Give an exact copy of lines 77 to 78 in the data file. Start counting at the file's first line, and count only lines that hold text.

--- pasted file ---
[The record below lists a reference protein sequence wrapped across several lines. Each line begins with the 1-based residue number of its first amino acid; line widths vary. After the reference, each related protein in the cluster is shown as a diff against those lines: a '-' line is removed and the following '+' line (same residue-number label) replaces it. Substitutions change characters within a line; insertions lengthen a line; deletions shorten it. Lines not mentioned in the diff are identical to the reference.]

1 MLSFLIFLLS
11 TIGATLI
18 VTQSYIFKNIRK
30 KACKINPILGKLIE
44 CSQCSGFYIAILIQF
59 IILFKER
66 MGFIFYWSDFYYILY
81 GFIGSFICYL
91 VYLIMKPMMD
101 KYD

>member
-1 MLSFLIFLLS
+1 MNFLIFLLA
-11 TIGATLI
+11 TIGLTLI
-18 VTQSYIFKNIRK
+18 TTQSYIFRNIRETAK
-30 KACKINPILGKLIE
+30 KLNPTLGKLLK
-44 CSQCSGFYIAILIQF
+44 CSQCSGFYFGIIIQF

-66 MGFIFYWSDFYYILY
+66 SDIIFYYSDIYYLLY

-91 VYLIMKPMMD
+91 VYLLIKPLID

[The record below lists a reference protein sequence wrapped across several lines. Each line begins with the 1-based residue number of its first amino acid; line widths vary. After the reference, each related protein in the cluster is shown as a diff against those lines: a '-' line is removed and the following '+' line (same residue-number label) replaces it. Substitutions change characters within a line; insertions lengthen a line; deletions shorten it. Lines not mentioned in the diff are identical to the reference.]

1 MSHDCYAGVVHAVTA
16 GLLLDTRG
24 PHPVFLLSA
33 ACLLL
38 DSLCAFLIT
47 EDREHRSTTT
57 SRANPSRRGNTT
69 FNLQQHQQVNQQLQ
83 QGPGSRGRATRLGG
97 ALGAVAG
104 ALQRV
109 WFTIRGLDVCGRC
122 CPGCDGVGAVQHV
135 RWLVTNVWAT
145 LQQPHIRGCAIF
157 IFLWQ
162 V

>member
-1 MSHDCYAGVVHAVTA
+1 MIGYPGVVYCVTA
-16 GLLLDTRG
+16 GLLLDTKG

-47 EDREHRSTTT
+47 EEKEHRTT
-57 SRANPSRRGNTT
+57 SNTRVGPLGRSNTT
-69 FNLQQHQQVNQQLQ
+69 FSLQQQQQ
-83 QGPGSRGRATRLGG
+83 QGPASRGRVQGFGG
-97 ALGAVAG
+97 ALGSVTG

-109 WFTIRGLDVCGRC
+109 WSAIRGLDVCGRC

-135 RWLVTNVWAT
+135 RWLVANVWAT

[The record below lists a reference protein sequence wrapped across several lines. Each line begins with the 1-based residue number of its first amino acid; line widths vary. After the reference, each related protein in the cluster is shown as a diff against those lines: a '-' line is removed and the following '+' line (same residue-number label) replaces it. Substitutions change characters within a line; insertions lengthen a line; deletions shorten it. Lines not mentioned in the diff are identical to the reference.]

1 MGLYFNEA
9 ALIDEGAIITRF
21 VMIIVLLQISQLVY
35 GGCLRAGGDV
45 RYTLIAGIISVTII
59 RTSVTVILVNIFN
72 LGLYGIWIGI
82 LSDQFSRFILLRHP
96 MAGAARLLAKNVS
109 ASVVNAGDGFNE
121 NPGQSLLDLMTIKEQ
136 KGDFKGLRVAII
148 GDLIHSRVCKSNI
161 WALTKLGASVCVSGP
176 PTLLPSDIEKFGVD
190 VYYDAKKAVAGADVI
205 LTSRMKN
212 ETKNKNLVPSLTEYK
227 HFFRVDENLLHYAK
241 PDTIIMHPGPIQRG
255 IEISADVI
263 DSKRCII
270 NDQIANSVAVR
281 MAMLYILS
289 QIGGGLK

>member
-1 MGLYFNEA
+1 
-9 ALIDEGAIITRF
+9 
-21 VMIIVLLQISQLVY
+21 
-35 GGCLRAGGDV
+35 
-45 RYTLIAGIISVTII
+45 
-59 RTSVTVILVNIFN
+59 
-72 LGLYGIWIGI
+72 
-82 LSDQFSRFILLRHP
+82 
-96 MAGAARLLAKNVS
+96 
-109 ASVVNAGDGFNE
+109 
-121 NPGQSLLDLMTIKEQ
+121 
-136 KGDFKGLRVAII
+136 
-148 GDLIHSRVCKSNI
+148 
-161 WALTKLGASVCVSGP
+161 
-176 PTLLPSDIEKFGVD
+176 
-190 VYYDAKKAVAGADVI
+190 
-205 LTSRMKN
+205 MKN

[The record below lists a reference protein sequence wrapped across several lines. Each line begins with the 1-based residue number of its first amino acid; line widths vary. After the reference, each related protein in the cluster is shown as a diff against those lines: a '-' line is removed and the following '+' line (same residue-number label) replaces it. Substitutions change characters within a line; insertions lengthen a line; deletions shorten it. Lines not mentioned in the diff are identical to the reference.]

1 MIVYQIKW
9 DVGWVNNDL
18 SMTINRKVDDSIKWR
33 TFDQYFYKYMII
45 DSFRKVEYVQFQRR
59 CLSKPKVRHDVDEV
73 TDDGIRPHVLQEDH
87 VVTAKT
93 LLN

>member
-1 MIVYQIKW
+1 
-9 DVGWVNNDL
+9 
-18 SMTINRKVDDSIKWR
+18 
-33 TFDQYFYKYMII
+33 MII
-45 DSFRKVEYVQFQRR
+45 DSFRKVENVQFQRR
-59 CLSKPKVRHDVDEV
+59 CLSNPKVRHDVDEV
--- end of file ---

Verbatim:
148 GDLIHSRVCKSNI
161 WALTKLGASVCVSGP